Hawaii's Kilauea Volcano Erupts for First Time in Two Years, Prompting Red Warning

Hawaii's Kīlauea volcano has erupted prompting the U.S. Geological Survey (USGS) to issue a "red" warning for aviation.

The eruption began late on Sunday evening local time within the huge Halemaʻumaʻu crater, which lies at the summit of the volcano.

The USGS Hawaiian Volcano Observatory (HVO) detected "glow" within the crater at approximately 9:30 p.m. HST.

"An eruption has commenced within Kīlauea's summit caldera. The situation is rapidly evolving and HVO will issue another statement when more information is available," an USGS/HVO statement read.

Kīlauea, which makes up around 14 percent of Hawaii's Big Island, is one of the most active volcanoes in the world. Standing at 4,091 feet, the volcano erupted almost continuously between 1983 and 2018.

The "red" color aviation code issued by the USGS means that an eruption is "underway or suspected with significant emission of volcanic ash into the atmosphere."

The National Weather Service (NWS) in Honolulu also issued an advisory warning of the possibility of falling ash from the volcano.

"Web cams and radar data indicate a strong eruption has occurred at Halemaʻumaʻu crater," the NWS advisor, issued at 10:49 p.m. HST on Sunday read.

"Low level trade winds will push any embedded ash toward the southwest, and any ash fallout will likely occur over the Kaʻū district and Highway 11 southwest of the town of Volcano. This includes the communities of Pahala, Wood Valley, Naalehu and Ocean View."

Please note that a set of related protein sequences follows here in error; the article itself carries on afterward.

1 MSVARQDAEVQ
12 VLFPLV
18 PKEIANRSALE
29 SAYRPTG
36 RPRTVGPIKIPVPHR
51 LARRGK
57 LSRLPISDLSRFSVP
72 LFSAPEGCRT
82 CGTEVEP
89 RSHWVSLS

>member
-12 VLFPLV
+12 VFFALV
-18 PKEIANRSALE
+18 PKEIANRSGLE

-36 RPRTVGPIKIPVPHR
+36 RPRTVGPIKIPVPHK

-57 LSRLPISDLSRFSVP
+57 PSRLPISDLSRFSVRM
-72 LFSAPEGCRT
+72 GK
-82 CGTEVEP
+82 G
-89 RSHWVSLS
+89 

"Shortly after approximately 9:30 p.m. HST, the USGS Hawaiian Volcano Observatory (HVO) detected glow within Halemaʻumaʻu crater at the summit of Kīlauea Volcano. An eruption has commenced within #Kīlauea’s summit caldera." https://t.co/F8WVMlbdtZ pic.twitter.com/SNAoFLnFZy

— Garrett Bedenbaugh (@wxgarrett) December 21, 2020

The NWS said people should avoid "excessive exposure" to ash, which is an eye and respiratory irritant.

"Those with respiratory sensitivities should take extra precaution to minimize exposure," the statement read.

Webcams monitoring the summit of Kīlauea captured footage of the eruption, with the images showing a bright orange glow within the crater and smoke rising out of it.

Bill Hanson from Hawaii County Civil Defense told West Hawaii Today late on Sunday that the eruption appears to be "all contained" within the crater, although a plume has been detected rising out of the volcano for about 30,000 feet.

"We're not sure if it contains ash or just water vapor at this time, so tonight we will be monitoring that as well and get back to HVO should we see anything come down in the Kaʻū district," Hanson said.

10:36pm Sunday night our home in Hilo got rocked with a 4.4 magnitude earthquake. Halema’uma’u Crater in the Hawai’i Volcanoes National Park has erupted. Just when you thought 2020 couldn’t get any worse now we have lava & embedded falling ash to deal with. 🌋 pic.twitter.com/FaJOjr40N0

— Kai Kahele (@kaikahele) December 21, 2020

The USGS also recorded a magnitude 4.4 earthquake in the vicinity of the eruption at around 10:36 p.m. on Sunday, with the epicenter located at a depth of 3.4 miles.

Congressman-elect Kai Kahele of Hawaii's second congressional district tweeted: "Sunday night our home in Hilo got rocked with a 4.4 magnitude earthquake. Halema'uma'u Crater in the Hawai'i Volcanoes National Park has erupted. Just when you thought 2020 couldn't get any worse now we have lava & embedded falling ash to deal with."

Kīlauea volcano hawaii Halemaʻumaʻu
A thermal image shows the Halemaʻumaʻu, a pit crater within the Kīlauea caldera in Hawaii, on December 20 at 23:38 (HST). Hawaiian Volcano Observatory